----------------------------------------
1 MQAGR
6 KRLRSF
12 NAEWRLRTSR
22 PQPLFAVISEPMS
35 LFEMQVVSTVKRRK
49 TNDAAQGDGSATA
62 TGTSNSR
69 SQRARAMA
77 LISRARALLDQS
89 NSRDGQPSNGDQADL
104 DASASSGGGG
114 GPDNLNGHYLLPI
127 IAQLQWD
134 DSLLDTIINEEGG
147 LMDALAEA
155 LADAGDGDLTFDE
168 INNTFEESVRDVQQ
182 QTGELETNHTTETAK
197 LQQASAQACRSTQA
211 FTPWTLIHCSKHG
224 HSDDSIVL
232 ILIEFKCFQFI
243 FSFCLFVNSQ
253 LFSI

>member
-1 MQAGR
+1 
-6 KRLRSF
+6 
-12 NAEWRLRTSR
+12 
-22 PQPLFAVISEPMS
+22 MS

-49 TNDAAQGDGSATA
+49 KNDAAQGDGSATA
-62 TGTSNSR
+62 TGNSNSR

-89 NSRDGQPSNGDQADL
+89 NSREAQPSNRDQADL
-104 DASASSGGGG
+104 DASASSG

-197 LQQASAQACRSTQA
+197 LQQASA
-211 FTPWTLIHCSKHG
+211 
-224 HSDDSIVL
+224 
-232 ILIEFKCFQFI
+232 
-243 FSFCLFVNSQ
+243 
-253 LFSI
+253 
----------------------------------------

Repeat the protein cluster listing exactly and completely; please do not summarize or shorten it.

1 MQAGR
6 KRLRSF
12 NAEWRLRTSR
22 PQPLFAVISEPMS
35 LFEMQVVSTVKRRK
49 TNDAAQGDGSATA
62 TGTSNSR
69 SQRARAMA
77 LISRARALLDQS
89 NSRDGQPSNGDQADL
104 DASASSGGGG
114 GPDNLNGHYLLPI
127 IAQLQWD
134 DSLLDTIINEEGG
147 LMDALAEA
155 LADAGDGDLTFDE
168 INNTFEESVRDVQQ
182 QTGELETNHTTETAK
197 LQQASAQACRSTQA
211 FTPWTLIHCSKHG
224 HSDDSIVL
232 ILIEFKCFQFI
243 FSFCLFVNSQ
253 LFSI

>member
-1 MQAGR
+1 
-6 KRLRSF
+6 
-12 NAEWRLRTSR
+12 
-22 PQPLFAVISEPMS
+22 MS

-49 TNDAAQGDGSATA
+49 KNDAAQGDGSATA
-62 TGTSNSR
+62 TGNSNSR

-89 NSRDGQPSNGDQADL
+89 NSREAQPSNRDQADL
-104 DASASSGGGG
+104 DASASSG

-197 LQQASAQACRSTQA
+197 LQQASA
-211 FTPWTLIHCSKHG
+211 
-224 HSDDSIVL
+224 
-232 ILIEFKCFQFI
+232 
-243 FSFCLFVNSQ
+243 
-253 LFSI
+253 